October seems to contradict our first thesis: the correlation between CET and global temperatures is greater than for July or September, although between 1880 and 1974 global temperature variation can explain only 4 percent of variation in CET. It does support the thesis of an autumn maximum in correlation, although the Pearson is less than for August. The major outlier of October 1896 – Central England’s coolest since 1817 but 0.13˚C hotter than average globally – shows the classic alternating “sinusoidal” pattern of hot and cool anomalies, with a very cool band centred upon Iceland and Western Europe and a hot band on Eastern Europe and Russia away from the Pacific:
October 1896 global temperature anomalies. Note the cool over Western Europe and the Great Lakes region and heat over Eastern Europe, northern Russia and Australia


November CET anomaly versus global temperature anomaly in ˚C, 1880 to 1974
As we move towards winter, both theses outlined at the beginning of this post would predict a decline in the correlation coefficient between global mean temperature and CET. Vis-à-vis what we saw for October, November does seem to suggest this: the correlation coefficient is down to 9 percent and global temperature anomalies can predict less than one percent of those for CET. Striking outliers are completely absent despite the low correlation coefficient.


December CET anomaly versus global temperature anomaly in ˚C, 1880 to 1974
The two theories noted at the start of this post give different predictions of how the correlation coefficient between CET and global temperature anomalies would change from November to December: an autumn maximum (October) would predict a rise, whereas a winter maximum would predict a continuing fall in the correlation coefficient.

What is actually observed is almost exactly the same correlation coefficient between CET anomaly and global temperature anomaly as for November. There are two major outliers from the general pattern:
December 1910 global temperature anomalies. Note the hot area of northern Africa and Europe, and the very cold area over Siberia and China
December 1910 is interesting not so much because of the contrast between Europe and the rest of the world, but because unlike in a conventional positive NAO situation, hot conditions extended through the Sahara, which is normally cool during positive NAO winters. As can be seen from the 500 millibar anomaly chart below, there was unlike typical positive NAO winter months much blocking over Greenland, but not a classic low-latitude block that would produce cold northwesterly flow, nor a high-latitude block in the correct place to produce a very cold easterly flow:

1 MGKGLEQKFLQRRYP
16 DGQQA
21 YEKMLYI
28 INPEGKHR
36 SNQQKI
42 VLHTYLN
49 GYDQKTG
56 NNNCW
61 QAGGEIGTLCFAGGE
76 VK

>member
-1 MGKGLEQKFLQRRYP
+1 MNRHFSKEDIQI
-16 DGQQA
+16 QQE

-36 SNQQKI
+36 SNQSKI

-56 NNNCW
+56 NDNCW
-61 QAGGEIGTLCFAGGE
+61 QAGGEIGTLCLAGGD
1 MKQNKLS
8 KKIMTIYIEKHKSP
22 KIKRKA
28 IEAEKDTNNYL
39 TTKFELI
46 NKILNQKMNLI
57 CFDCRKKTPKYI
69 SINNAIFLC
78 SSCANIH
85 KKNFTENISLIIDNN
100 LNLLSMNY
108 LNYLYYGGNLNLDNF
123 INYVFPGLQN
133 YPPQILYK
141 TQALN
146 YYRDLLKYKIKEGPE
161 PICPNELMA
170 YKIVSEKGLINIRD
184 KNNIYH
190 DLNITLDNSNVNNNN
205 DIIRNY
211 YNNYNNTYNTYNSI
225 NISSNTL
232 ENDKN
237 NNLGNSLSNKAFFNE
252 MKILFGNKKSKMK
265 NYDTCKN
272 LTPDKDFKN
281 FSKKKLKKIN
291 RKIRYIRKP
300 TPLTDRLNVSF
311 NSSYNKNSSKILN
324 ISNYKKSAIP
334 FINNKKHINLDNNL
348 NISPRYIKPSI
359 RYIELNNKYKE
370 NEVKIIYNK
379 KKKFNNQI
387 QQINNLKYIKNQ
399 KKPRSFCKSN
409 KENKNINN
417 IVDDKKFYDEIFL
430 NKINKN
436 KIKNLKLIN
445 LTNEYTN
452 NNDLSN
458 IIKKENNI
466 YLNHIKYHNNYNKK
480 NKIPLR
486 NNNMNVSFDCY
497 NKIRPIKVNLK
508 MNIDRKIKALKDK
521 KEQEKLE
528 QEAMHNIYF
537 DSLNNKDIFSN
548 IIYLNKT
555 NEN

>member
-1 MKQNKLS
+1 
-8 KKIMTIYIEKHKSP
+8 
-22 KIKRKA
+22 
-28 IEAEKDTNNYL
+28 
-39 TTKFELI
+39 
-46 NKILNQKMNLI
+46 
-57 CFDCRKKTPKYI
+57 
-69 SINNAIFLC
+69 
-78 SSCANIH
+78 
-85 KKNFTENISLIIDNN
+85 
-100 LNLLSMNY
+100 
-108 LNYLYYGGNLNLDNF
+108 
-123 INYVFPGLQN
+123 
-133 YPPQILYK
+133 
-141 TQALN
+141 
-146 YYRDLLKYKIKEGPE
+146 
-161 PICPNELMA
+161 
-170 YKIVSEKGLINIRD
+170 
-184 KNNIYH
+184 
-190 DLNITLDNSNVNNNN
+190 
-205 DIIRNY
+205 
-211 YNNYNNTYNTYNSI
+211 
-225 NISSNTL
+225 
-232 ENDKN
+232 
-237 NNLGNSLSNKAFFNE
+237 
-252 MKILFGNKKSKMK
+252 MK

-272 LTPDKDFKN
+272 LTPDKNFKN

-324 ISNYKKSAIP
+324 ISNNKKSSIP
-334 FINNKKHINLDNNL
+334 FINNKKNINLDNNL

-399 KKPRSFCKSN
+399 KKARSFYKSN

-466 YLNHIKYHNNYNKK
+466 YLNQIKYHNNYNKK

Departures from 1880 to 1974 mean of 500 millibar heights (in metres) over the northern hemisphere for December 1910. The block over the Black Sea and Ukraine is decisive in shaping the observed temperature pattern.
December 1939, in contrast, is notable as relative to the 1880 to 1974 mean globally the second-hottest month between 1880 and 1978 (behind January 1944 by 0.02˚C) and the relatively hottest over the Northern Hemisphere. Over the contiguous United States it was the hottest December between 1890 and 2014, although December 1889 was certainly hotter there due to remarkable heat in the East and Plains.
December 1939 global temperature anomalies vis-à-vis 1880 to 1974 averages. Note the unusual warmth over the interiors of Asia and North America – this was the latter continent’s warmest December of the century.
Whereas the colder weather of the Chukotka Peninsula relates to the fact that the anomalous high-index westerly airflow was offshore, Europe’s failure to participate in the Northern Hemisphere’s anomalous warmth was because a block over Greenland and Canada, which drove warm air into northern North America throughout this month (and the four cold “War Januaries” of 1940, 1941, 1942 and 1945), drove colder air into Europe. Unlike the “War Januaries” this block was not circumpolar and the easterly flow into the UK much weaker:
December 1939 500 millibar height anomalies in metres. Note the blocks over Canada and Central Asia driving warm Atlantic and Pacific air into Asia and North America.
In Part II of this post, we will look at January to June and make an overall examination of the correlation trends. So far, evidence of seasonality in correlation between CET anomaly and global temperature anomaly is quite indecisive and there remains the possibility that no differences exist between seasons.